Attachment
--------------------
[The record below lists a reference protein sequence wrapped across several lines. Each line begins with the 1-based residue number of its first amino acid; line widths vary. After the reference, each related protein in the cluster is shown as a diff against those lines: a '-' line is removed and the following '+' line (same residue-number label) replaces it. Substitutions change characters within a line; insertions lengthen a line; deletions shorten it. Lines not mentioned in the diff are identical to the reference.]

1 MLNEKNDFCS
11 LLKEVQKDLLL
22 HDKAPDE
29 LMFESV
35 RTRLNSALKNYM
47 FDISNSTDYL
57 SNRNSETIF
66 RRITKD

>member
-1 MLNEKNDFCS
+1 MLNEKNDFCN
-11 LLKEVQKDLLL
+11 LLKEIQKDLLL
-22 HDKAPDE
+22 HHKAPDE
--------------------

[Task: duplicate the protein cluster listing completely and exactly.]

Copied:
[The record below lists a reference protein sequence wrapped across several lines. Each line begins with the 1-based residue number of its first amino acid; line widths vary. After the reference, each related protein in the cluster is shown as a diff against those lines: a '-' line is removed and the following '+' line (same residue-number label) replaces it. Substitutions change characters within a line; insertions lengthen a line; deletions shorten it. Lines not mentioned in the diff are identical to the reference.]

1 MLNEKNDFCS
11 LLKEVQKDLLL
22 HDKAPDE
29 LMFESV
35 RTRLNSALKNYM
47 FDISNSTDYL
57 SNRNSETIF
66 RRITKD

>member
-1 MLNEKNDFCS
+1 MLNEKNDFCN
-11 LLKEVQKDLLL
+11 LLKEIQKDLLL
-22 HDKAPDE
+22 HHKAPDE